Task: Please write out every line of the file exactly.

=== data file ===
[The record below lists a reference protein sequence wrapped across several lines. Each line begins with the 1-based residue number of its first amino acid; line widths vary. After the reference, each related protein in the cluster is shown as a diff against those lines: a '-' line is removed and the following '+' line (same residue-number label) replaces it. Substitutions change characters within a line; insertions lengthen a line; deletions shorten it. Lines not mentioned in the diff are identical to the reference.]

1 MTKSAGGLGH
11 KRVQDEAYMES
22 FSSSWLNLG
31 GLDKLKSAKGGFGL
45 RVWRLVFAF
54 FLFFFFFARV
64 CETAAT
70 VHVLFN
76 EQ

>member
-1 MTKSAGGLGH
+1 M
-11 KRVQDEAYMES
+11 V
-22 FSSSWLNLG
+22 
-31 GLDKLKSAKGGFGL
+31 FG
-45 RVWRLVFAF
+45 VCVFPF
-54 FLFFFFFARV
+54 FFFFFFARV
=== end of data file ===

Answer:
[The record below lists a reference protein sequence wrapped across several lines. Each line begins with the 1-based residue number of its first amino acid; line widths vary. After the reference, each related protein in the cluster is shown as a diff against those lines: a '-' line is removed and the following '+' line (same residue-number label) replaces it. Substitutions change characters within a line; insertions lengthen a line; deletions shorten it. Lines not mentioned in the diff are identical to the reference.]

1 MTKSAGGLGH
11 KRVQDEAYMES
22 FSSSWLNLG
31 GLDKLKSAKGGFGL
45 RVWRLVFAF
54 FLFFFFFARV
64 CETAAT
70 VHVLFN
76 EQ

>member
-1 MTKSAGGLGH
+1 M
-11 KRVQDEAYMES
+11 V
-22 FSSSWLNLG
+22 
-31 GLDKLKSAKGGFGL
+31 FG
-45 RVWRLVFAF
+45 VCVFPF
-54 FLFFFFFARV
+54 FFFFFFARV